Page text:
Average cargo container prices have declined more than 50 percent from last August, as China containerized trade volume picked up, according to an analysis published Thursday by Container xChange, a technology marketplace and operating platform for container logistic companies.
The monthly report from Container xChange said the drop in container prices and leasing rates offers an opportunity for shippers and freight forwarding companies to expedite cargo in the midst of the peak season, typically from July to September.
Trade in China was negatively impacted in the first half of the year, but the containerized trade seems to have picked up since last month, according to Container xChange.
“Shippers are once again hoping that the exports will restore in full swing as the industry prepares for the peak season,” Christian Roeloffs, co-founder and CEO of Container xChange, said. “Amidst this, there are more reasons for shippers to rejoice as the average container prices and one-way leasing rates Ex China shows a downward trend at a time when shipping is historically at its peak in the country.”
The Shanghai Container Availability (CAx) index was 0.58 in week 33 as compared to 0.52 in 2021, and 0.32 in 2020. A CAx value of less than 0.5 indicates that more containers are leaving a port in the same week. On the other hand, a value of more than 0.5 indicates that more containers are entering a port in the week.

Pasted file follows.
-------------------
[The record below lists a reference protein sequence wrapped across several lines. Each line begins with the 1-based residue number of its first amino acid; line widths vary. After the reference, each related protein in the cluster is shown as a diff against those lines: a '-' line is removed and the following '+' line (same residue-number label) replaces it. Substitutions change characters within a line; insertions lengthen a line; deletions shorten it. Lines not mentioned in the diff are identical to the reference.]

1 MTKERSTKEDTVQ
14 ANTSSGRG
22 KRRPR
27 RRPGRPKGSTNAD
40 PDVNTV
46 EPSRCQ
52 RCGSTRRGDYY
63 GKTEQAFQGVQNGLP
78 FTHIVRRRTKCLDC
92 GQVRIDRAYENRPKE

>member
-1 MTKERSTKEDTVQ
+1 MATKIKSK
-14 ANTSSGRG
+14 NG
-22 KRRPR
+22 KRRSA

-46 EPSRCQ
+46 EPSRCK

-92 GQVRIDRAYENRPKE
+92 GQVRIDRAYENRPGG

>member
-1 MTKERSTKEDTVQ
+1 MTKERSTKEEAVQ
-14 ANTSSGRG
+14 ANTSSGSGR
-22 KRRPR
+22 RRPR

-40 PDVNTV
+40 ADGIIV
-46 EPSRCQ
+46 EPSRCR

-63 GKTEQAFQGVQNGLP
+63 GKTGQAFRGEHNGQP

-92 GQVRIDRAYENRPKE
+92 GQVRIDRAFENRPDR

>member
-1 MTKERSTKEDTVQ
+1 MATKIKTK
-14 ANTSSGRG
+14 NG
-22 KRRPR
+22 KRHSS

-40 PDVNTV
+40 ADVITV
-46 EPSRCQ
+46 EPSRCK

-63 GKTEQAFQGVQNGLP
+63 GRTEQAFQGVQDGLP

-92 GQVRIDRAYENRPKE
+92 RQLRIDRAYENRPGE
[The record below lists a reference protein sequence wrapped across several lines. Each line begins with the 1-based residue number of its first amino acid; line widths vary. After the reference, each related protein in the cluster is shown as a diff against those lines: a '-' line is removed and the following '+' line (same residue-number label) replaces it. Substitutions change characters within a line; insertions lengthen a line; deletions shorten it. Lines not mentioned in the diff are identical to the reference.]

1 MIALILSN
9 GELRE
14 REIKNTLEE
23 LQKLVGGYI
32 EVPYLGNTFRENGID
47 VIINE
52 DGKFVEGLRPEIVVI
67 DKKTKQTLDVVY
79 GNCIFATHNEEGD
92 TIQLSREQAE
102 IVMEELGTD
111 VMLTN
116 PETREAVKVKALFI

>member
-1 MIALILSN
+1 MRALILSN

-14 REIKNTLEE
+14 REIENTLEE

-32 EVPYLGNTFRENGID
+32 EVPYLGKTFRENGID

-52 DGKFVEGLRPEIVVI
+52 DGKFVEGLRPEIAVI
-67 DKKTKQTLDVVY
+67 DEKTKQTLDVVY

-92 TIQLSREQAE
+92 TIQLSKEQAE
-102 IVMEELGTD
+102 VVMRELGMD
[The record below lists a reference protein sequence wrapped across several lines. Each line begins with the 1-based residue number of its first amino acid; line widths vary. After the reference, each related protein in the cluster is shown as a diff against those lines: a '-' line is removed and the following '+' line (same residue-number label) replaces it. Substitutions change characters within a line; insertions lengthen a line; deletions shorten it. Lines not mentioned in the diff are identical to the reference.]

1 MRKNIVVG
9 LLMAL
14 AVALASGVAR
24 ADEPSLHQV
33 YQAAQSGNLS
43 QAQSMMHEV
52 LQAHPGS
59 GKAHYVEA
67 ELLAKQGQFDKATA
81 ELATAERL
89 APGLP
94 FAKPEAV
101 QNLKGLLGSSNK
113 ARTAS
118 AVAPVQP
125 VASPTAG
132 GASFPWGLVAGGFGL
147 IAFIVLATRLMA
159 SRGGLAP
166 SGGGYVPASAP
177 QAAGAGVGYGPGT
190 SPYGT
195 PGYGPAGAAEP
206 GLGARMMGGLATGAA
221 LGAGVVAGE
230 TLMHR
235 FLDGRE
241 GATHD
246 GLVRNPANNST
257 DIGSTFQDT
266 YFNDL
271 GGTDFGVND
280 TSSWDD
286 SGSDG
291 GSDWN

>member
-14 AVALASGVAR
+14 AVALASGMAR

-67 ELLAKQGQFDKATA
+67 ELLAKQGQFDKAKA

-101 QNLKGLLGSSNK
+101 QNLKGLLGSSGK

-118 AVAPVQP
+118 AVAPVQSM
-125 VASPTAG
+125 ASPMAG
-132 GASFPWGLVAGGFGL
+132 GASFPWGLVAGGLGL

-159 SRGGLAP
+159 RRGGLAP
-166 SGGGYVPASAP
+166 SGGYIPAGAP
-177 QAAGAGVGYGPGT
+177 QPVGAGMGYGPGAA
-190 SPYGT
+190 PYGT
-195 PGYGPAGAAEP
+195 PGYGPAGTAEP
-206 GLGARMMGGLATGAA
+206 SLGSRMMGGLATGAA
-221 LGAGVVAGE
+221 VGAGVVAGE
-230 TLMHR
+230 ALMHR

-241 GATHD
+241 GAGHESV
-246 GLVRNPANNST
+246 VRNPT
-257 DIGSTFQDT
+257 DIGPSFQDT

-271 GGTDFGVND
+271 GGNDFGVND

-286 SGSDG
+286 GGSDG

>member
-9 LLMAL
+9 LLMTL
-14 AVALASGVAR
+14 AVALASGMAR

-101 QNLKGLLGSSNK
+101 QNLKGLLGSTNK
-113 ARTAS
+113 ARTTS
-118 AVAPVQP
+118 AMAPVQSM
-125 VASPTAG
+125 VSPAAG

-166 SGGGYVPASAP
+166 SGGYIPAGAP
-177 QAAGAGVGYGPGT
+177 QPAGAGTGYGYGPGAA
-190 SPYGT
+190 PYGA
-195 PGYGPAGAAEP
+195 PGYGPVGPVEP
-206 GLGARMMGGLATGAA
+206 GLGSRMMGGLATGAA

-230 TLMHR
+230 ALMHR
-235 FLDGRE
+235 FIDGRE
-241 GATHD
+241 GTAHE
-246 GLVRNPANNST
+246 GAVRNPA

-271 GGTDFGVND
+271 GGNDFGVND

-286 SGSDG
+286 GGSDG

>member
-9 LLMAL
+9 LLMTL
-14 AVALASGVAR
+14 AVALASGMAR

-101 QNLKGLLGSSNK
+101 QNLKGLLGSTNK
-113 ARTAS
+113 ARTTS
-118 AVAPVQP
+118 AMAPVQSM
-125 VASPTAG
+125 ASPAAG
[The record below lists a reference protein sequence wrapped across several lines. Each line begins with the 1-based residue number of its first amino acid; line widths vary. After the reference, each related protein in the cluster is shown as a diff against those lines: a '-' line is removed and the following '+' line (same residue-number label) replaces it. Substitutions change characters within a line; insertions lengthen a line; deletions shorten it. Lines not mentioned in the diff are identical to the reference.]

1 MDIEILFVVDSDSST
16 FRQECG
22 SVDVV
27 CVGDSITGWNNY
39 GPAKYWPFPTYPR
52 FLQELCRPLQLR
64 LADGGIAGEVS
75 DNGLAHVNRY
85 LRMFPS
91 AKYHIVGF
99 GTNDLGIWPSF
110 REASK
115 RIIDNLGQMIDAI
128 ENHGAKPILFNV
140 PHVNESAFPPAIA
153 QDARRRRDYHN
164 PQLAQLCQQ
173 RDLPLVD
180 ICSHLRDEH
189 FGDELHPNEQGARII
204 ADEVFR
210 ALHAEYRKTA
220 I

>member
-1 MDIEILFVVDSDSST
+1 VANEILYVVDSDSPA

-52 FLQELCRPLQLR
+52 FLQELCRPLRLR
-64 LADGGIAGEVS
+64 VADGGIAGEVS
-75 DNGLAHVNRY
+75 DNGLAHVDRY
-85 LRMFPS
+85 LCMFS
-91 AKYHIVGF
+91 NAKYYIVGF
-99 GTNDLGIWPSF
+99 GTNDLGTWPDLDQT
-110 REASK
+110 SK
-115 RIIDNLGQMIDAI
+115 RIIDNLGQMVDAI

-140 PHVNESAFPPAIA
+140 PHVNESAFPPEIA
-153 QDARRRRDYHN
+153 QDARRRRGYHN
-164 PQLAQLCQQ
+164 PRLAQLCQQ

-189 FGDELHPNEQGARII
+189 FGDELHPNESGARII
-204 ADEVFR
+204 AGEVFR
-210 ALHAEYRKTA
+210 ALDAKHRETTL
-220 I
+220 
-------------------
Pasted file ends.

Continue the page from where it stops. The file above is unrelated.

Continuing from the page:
The report said the high CAx value could potentially mean that there are more containers in China as compared to the last three years at reduced prices, making it easier for shippers and freight forwarders to plan trips from China.
“This is the peak shipping season and the industry expects heavy outflow of containers from China to [fulfill] orders from demand centers,” Roeloffs said. “This year, we haven’t witnessed two key trends that are a norm during this time in previous years–a rise in leasing rates and container prices in China and a decline in CAx values.”
One-way leasing rates for standard containers were in the range of $100 to $300 before June 2021. The rates picked up from July 2021, skyrocketing at $1,470 in the month and peaking by September to reach $2,792, the report noted. The leasing rates then started to decline. This May, the leasing rates stood at $1,277, the dropping to $1,095 in June and further to $906 in July.
Meanwhile, Drewry’s composite World Container Index (WCI) decreased 3 percent to $6,223.82 per 40-foot container or equivalent unit (FEU) for the week ended Thursday–the 25th consecutive weekly decline–and was down 35 percent compared with the same week last year.
The latest Drewry WCI is now 40 percent below the peak of $10,377 reached in September 2021, but it remains 71 percent higher than the five-year average of $3,631. The average WCI year-to-date was $8,056 per FEU, which is $4,425 higher than the five-year average.
Freight rates on Shanghai-Los Angeles and Shanghai-Rotterdam each fell 5 percent to $6,521 and $8,430 per FEU, respectively. However, rates on New York-Rotterdam gained 1 percent to $1,298 per FEU.
Rates on the heavily traveled Los Angeles to Shanghai, Shanghai to New York and Rotterdam to New York routes hovered around the previous week’s level. Drewry expects the index to decrease in the next few weeks.